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What Are My Child’s Rights If They Are Questioned By The Police?

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The juvenile justice system in Texas is designed to provide somewhat more simplified procedures for handling delinquency cases than the regular criminal courts. At the same time, juveniles have the same constitutional rights as adults. This includes the right against self-incrimination.

This right is especially important given that it is far too easy for police officers to “cross the line” and intimidate a questionable confession out of a scared teenager. For this reason, Texas law does include a specific set of procedures designed to ensure that any statement a juvenile does elect to make to the state is truly voluntary.

Texas Court Tosses Juvenile’s Statement in Murder Case Due to Magistrate’s Failure to Follow Procedures

A recent decision from the Texas Thirteenth District Court of Appeals, State v. Torres, highlights how seriously the courts take these procedures. This particular case involves a juvenile charged with the murder of another teenager. Police arrested the juvenile and advised him of his Miranda rights to remain silent and speak with an attorney. Initially, the juvenile exercised his right and did not make a statement. Several hours later while in police custody, the police gave a second warning. This time, however, the juvenile purportedly signed a waiver and agreed to speak. In a subsequent recorded interview, the juvenile told police the location of the victim’s body.

The trial court later granted the juvenile’s motion to suppress his statements to police, meaning they could not be used at trial. The reason for the suppression was that in juvenile cases, the Texas Family Code authorizes a magistrate to conduct a review of whether or not a juvenile’s statement to the police was given voluntarily. The decision to invoke this procedure is not mandatory–it is at the magistrate’s discretion. But once the magistrate decides to conduct such a review, the statute then requires a “determination of voluntariness shall be reduced to writing and signed and dated by the magistrate.” Absent such a written determination, the juvenile’s statement must be suppressed.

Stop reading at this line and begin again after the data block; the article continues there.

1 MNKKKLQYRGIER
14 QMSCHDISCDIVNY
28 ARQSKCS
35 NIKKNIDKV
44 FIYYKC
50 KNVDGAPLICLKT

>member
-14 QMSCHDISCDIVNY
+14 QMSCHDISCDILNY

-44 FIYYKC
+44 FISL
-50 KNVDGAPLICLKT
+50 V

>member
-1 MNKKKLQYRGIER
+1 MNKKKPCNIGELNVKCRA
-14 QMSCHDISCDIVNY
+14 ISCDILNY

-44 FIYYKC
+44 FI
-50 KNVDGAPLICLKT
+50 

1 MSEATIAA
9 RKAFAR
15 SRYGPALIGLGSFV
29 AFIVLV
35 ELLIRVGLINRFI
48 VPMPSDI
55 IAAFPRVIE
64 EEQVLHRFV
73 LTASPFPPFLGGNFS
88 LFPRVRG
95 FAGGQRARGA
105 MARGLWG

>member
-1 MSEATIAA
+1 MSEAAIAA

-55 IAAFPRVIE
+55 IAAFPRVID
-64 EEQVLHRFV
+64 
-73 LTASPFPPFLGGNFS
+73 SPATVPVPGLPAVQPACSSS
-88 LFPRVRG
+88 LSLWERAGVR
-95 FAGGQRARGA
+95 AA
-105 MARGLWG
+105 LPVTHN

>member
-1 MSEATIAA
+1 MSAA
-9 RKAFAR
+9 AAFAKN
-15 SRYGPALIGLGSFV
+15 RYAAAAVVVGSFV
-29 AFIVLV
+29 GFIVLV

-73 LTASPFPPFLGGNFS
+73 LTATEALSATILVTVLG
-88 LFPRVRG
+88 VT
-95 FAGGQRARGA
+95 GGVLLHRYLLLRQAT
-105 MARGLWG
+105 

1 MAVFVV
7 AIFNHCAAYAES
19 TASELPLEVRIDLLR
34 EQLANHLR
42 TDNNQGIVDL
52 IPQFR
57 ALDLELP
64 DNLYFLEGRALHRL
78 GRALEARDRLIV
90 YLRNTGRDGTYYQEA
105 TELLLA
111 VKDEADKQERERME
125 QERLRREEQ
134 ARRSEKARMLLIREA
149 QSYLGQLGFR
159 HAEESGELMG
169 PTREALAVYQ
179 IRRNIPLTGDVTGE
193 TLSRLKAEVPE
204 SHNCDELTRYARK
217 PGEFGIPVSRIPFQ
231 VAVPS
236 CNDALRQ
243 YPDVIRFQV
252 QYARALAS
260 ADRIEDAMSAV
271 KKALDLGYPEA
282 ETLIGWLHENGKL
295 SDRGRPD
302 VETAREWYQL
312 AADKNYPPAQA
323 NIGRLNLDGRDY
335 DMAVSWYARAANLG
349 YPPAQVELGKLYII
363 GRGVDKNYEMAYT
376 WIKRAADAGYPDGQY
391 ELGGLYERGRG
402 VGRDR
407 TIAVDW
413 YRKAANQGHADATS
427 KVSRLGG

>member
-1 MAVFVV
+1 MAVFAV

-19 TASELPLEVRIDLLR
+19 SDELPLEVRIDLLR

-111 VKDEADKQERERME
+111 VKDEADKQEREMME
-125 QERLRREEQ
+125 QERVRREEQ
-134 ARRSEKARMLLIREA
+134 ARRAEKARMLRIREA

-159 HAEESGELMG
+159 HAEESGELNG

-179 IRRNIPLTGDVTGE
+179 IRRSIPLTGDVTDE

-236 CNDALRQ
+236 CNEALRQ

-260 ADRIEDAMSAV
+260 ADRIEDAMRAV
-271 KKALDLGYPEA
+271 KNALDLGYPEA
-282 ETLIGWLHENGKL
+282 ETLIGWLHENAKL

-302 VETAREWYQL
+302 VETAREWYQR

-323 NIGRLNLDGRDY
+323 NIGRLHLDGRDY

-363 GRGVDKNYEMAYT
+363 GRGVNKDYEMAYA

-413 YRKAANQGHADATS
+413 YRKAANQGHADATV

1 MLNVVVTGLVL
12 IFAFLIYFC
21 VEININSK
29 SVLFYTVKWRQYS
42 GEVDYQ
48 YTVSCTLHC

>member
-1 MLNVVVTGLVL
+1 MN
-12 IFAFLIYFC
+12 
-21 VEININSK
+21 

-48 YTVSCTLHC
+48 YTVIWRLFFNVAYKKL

Here, a magistrate administered both of the Miranda warnings described above to the juvenile. The magistrate further indicated his intention to invoke the process for determining whether the juvenile’s statements following the second warning were voluntary. But the magistrate never actually met with the juvenile or reviewed the recorded statement that he ultimately gave to the officers. The magistrate left the police station before that happened.

Under the circumstances, the Thirteenth District said the trial court had no choice but to suppress the juvenile’s statements. Even if there was no evidence that the statements were not voluntary, the statute had to be strictly interpreted. Once the magistrate made the decision to review the defendant’s statements, his failure to follow up rendered those statements inadmissible.

Contact Texas Criminal Defense Attorney Keith B. French Today

The juvenile justice system is designed to promote rehabilitation over punishment. But you cannot rely on prosecutors to appreciate that distinction. If your child has been arrested you need to work with an experienced Pearland juvenile defense lawyer who will zealously represent their interests. Contact the offices of Keith B. French, PLLC, today if you need to speak with an attorney right away.

Source:

scholar.google.com/scholar_case?case=2180536787348280759

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